Current HIV/AIDS Reports

, Volume 15, Issue 2, pp 147–154 | Cite as

Quarter Century of Anti-HIV CAR T Cells

  • Thor A. Wagner
HIV Pathogenesis and Treatment (AL Landay and N Utay, Section Editors)
Part of the following topical collections:
  1. Topical Collection on HIV Pathogenesis and Treatment


Purpose of Review

A therapy that might cure HIV is a very important goal for the 30–40 million people living with HIV. Chimeric antigen receptor T cells have recently had remarkable success against certain leukemias, and there are reasons to believe they could be successful for HIV. This manuscript summarizes the published research on HIV CAR T cells and reviews the current anti-HIV chimeric antigen receptor strategies.

Recent Findings

Research on anti-HIV chimeric antigen receptor T cells has been going on for at least the last 25 years. First- and second-generation anti-HIV chimeric antigen receptors have been developed. First-generation anti-HIV chimeric antigen receptors were studied in clinical trials more than 15 years ago, but did not have meaningful clinical efficacy.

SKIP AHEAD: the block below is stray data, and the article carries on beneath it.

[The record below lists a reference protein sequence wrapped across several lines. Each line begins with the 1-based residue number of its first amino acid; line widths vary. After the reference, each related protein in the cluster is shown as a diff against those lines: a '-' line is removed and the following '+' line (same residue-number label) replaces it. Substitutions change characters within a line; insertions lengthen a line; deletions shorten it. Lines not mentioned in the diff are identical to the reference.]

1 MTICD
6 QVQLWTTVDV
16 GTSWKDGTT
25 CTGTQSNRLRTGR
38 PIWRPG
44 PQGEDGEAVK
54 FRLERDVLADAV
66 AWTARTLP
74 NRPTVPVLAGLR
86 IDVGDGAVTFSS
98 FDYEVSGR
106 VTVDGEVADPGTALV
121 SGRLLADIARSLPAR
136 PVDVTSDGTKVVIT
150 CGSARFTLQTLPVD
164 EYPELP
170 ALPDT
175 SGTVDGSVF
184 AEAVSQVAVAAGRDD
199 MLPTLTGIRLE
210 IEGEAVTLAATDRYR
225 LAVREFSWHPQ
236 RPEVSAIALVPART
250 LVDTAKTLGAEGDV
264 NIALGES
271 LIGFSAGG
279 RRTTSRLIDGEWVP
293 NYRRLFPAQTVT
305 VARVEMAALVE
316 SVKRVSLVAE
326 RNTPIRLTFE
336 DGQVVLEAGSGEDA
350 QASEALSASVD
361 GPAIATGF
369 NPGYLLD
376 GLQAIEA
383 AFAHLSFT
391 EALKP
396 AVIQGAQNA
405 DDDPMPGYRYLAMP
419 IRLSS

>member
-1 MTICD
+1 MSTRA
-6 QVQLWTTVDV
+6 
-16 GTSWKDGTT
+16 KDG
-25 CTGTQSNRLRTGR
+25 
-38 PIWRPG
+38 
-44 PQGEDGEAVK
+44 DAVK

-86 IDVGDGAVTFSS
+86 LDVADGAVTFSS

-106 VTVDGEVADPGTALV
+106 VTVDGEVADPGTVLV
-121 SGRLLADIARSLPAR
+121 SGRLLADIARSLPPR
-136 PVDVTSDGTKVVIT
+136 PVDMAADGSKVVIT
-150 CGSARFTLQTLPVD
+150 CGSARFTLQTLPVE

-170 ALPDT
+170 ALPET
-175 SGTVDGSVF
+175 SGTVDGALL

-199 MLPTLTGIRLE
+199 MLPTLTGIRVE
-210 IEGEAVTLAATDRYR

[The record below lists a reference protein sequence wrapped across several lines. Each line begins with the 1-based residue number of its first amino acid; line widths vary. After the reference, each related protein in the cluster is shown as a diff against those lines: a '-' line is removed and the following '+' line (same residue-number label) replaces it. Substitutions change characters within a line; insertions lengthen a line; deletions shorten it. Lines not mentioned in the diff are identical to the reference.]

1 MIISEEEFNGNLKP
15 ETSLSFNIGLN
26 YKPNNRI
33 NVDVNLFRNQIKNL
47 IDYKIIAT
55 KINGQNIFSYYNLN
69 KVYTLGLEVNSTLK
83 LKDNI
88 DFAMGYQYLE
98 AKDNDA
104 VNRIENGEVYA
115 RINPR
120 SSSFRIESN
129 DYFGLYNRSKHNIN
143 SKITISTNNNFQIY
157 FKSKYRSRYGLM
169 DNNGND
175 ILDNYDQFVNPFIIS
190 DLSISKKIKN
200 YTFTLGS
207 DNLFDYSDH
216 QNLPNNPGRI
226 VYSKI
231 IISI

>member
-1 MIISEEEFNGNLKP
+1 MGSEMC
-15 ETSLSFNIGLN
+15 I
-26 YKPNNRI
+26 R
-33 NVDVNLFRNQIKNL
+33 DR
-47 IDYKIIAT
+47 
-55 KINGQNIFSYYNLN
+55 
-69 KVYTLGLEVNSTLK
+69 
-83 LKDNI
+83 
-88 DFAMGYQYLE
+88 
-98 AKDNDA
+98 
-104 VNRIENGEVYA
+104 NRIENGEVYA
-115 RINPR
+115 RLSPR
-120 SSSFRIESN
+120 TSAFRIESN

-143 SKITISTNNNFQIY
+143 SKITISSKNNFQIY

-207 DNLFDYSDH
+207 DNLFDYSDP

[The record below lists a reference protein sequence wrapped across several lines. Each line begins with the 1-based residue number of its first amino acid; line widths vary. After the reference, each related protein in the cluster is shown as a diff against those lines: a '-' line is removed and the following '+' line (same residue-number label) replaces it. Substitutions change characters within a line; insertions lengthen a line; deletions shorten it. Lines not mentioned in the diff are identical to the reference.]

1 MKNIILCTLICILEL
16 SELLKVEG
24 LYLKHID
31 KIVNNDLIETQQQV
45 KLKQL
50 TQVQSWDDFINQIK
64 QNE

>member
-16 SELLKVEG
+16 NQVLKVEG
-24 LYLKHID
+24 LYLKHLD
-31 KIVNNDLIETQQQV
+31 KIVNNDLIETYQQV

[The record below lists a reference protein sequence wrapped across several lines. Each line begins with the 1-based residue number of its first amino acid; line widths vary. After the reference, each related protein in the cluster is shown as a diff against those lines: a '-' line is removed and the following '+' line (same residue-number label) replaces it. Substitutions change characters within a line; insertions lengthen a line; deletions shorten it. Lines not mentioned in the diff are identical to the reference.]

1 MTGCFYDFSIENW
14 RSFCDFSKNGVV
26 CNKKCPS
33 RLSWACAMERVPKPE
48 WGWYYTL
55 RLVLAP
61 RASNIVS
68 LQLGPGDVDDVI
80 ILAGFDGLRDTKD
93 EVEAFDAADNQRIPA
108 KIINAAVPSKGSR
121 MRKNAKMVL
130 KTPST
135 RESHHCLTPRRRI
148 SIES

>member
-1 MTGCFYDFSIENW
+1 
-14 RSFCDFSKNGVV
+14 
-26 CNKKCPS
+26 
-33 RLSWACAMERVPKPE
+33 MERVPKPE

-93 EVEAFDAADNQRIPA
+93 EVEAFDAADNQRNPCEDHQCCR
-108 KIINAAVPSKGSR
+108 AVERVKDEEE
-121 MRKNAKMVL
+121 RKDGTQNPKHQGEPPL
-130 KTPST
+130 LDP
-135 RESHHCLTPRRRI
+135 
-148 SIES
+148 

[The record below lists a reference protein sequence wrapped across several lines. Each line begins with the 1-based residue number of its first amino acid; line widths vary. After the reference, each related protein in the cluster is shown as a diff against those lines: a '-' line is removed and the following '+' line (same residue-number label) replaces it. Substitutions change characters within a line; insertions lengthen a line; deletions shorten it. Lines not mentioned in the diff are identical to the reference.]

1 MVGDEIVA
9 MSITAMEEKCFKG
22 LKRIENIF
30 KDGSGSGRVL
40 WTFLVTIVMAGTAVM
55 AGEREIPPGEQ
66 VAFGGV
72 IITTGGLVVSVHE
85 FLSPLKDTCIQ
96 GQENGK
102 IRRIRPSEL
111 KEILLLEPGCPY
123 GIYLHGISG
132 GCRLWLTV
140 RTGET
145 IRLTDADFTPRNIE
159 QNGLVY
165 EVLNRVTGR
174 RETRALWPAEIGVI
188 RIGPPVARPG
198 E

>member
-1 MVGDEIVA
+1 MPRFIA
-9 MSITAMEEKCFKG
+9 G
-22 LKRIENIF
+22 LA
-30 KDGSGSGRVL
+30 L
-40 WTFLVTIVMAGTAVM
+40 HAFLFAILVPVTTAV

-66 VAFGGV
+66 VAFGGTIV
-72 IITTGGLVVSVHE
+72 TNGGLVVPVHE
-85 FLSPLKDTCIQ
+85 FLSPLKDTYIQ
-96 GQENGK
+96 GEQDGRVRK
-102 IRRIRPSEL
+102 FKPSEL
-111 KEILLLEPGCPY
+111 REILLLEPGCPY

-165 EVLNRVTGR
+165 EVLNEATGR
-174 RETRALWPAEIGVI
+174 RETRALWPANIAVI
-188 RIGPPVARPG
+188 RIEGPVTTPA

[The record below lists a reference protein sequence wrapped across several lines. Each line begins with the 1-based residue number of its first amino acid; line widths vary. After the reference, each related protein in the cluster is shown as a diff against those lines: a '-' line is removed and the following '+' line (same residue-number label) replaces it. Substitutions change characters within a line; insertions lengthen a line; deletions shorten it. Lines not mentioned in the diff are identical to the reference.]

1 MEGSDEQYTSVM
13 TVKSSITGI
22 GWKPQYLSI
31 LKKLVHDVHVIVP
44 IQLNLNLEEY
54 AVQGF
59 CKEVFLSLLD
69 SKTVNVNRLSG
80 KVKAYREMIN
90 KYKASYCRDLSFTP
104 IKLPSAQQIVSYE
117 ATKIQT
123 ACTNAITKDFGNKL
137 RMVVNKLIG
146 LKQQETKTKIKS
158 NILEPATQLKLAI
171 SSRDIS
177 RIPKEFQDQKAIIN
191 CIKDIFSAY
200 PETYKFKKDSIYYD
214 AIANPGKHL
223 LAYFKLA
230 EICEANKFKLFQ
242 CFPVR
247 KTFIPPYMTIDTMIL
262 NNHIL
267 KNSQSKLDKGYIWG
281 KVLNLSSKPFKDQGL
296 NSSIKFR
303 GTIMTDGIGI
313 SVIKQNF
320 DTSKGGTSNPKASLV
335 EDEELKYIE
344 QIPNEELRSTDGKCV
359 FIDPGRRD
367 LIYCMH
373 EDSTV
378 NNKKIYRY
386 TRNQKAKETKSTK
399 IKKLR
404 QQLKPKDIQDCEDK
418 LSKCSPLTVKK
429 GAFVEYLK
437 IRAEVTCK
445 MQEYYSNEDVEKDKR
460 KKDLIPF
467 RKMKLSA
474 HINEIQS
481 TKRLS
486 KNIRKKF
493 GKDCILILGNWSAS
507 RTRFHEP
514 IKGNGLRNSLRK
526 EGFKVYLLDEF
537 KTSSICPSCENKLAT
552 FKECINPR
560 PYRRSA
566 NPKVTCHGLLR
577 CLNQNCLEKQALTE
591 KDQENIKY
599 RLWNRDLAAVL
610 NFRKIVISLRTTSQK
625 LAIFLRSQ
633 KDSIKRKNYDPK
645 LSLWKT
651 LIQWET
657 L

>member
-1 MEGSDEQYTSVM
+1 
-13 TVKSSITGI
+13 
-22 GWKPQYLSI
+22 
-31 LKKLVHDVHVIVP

There are some reasons to be optimistic about second-generation anti-HIV chimeric antigen receptor T cells, but they have not yet been tested in vivo.


HIV Therapy T cell therapy Chimeric antigen receptor (CAR) HIV cure Review 



Dr. Wagner's work on anti-HIV CAR T cells is support by R01 AI118500 and UM1 AI126623.

Compliance with Ethical Standards

Conflict of Interest

Thor A. Wagner declares a patent PCT/US2015/024876 pending to Seattle Children’s Hospital.

Human and Animal Rights and Informed Consent

This article does not contain any studies with human or animal subjects performed by any of the authors.


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Copyright information

© Springer Science+Business Media, LLC, part of Springer Nature 2018

Authors and Affiliations

  1. 1.Seattle Children’s Research InstituteSeattleUSA
  2. 2.University of WashingtonSeattleUSA

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